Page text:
–can be a memoir . . . your personal version of a memory.
–can be an expanded (creative) re-telling of a real event in your own life (regardless of your age or the level of excitement in your life).
–can be a story based upon an historic person or incident.
Is creative nonfiction lying? Well, in a way, yes . . . it’s storytelling at its finest.
An example of a creative nonfiction book/movie with which you are most likely familiar is:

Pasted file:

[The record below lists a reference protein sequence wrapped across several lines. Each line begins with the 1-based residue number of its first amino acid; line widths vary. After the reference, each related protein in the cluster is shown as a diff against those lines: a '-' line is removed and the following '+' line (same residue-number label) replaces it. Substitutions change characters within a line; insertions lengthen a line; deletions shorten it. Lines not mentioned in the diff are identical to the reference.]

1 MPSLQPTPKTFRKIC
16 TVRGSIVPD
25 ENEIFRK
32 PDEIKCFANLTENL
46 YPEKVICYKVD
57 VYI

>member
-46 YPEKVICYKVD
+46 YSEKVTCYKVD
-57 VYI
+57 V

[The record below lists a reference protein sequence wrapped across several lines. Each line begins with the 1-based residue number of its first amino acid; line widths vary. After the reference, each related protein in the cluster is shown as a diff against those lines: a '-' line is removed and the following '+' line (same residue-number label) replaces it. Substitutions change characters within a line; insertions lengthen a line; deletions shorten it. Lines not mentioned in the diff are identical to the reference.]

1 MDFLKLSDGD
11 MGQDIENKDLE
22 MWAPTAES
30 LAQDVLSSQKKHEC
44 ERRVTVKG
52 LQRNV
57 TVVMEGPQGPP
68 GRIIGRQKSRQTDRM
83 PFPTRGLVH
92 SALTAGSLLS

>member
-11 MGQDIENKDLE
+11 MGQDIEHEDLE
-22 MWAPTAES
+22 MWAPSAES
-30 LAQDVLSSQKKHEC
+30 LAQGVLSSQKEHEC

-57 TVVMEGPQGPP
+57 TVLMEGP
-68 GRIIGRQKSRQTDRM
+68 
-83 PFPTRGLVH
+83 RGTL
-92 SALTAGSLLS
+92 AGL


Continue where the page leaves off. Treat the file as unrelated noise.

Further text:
The Invention of Hugo Cabret by Brian Selznick
“Hugo Cabret” (the movie)
The companion book is also very interesting.
Scholastic has study materials to accompany this book.
This story is based on a real person: Georges Méliès.
Watch for Brian Selznick’s new book, coming soon:
1. Think of an interesting event in your own life.
2. Jot down a few details.
3. Expand your notes into a complete short story which includes a beginning, a middle, and an end.
4. Use your imagination to improve the story beyond how it actually happened. Write it down properly. This is not a verbal exercise.
6. Share your story with others.